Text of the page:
Make sure you know your equipment inside out. When social situations make you nervous, the last thing you want is to be fumbling with your camera settings in the middle of your session. Yes, there are many people who ‘fly by the seat of their pants’ and learn on the job, but most of those people are extroverts who shine brightest when under pressure and in the spotlight. For you, that is not the case. You want to spend time practicing all aspects of your photography and your equipment until it becomes second nature to you to have a camera in your hand. Shoot family members, shoot friends, shoot anyone who is willing. Push yourself by asking a stranger if you can take their portrait. Get comfortable with the uncomfortable.
Prepare for a shoot
When it comes to an actual paying job, prepare well. Plan the time of day for the best light and the location for the best angles. Make sure you have downtime before your shoot so that you won’t turn up already over-stimulated. Have systems and workflows in place that assure that your equipment is always in order and that you have everything you need. Make back-up plans for changes in weather. The better you have planned all the aspects of your shoot, the easier it will be for you to relax into just taking care of your clients.
Make sure your clients have received enough information about the way you work, and what to expect, so you won’t end up in a situation where expectations are mismatched. This is one of those rules that is written in blood when it comes to any business practices, but it's even more important when you have anxiety about social situations. If your clients know exactly what to expect from working with you, you don't have to pile unnecessary pressure on yourself to do something other than work in the way you know makes you the best you can be.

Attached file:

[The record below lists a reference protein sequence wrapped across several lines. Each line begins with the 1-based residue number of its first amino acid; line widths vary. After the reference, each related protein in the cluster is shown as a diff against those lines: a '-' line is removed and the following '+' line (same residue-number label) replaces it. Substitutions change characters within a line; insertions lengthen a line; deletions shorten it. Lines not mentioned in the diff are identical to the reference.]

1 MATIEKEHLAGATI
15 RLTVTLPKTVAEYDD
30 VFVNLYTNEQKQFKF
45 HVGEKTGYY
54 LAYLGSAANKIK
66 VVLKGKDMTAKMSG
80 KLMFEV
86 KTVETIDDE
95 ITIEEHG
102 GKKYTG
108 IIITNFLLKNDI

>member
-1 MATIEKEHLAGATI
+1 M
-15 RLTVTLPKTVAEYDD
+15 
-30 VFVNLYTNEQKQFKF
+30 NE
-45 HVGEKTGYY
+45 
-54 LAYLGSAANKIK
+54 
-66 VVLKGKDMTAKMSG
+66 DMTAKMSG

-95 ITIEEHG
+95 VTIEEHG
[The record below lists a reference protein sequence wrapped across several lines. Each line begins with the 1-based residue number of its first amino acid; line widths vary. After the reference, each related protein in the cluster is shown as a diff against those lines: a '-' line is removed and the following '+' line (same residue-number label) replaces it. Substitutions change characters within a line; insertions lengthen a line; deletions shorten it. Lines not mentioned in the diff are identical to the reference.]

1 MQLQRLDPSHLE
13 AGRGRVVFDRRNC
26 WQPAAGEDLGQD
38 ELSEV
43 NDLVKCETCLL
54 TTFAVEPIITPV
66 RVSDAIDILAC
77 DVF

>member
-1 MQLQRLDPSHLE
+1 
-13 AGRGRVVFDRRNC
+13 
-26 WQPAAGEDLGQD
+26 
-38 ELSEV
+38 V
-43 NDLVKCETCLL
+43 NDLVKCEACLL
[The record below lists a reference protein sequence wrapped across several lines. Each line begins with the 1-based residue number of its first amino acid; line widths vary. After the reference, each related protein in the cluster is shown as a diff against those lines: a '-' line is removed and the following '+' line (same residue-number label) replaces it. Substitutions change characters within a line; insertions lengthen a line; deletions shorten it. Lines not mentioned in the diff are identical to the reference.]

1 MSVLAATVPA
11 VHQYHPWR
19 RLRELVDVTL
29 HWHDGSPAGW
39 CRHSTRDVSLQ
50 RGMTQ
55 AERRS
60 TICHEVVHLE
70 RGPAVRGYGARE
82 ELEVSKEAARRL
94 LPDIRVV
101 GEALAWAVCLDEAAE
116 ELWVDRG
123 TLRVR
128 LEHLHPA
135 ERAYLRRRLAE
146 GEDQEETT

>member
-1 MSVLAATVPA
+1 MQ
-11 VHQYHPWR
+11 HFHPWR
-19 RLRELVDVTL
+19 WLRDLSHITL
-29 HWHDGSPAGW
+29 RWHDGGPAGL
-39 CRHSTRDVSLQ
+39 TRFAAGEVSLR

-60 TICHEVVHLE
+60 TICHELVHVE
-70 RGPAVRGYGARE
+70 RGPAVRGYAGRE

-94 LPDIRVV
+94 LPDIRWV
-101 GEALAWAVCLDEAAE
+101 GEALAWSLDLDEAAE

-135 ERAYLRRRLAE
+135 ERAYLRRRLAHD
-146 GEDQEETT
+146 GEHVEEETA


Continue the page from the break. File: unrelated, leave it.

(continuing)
PLAY TO YOUR STRENGTHS
Many introverts become wedding photographers or photojournalists because they naturally fall into a role of an observer. It can be a revelation to find out it's actually an advantage to be invisible and disappear into the shadows during a party! But you can take this strength further and approach portrait shoots from a similar perspective as well. Learn ways to capture natural interactions and authentic emotions beautifully, and you'll never have to worry about formal posing or ordering people around again. Look into techniques, such as Moment Design, that will help you direct your subjects in a more authentic way. You don’t have to be a ‘Director’ of a shoot, you just have to provide a safe place for your clients to be able to let their guard down.
You have taken your clients’ money, you are a professional working photographer. Own that fact and make sure you look like you belong. The introverted tendency is to pull back into the background, but if you are feeling unsure of yourself that can come across as shady, especially when you have a camera in your hand. Since it’s hard to ‘pretend’ to feel comfortable, you’ll have to reverse engineer it, and start from thought-level. When you actively think of yourself as a professional photographer, you will begin to feel it, and once you feel it, you will start showing it on the outside. You can absolutely still use being invisible as a superpower, especially if you’re photographing an event with the intention of catching real moments. It’s just that if you don’t have that confident aura of belonging, your invisibility cloak is less likely to work as well as it can. So, own being a professional photographer and be the ninja you were born to be!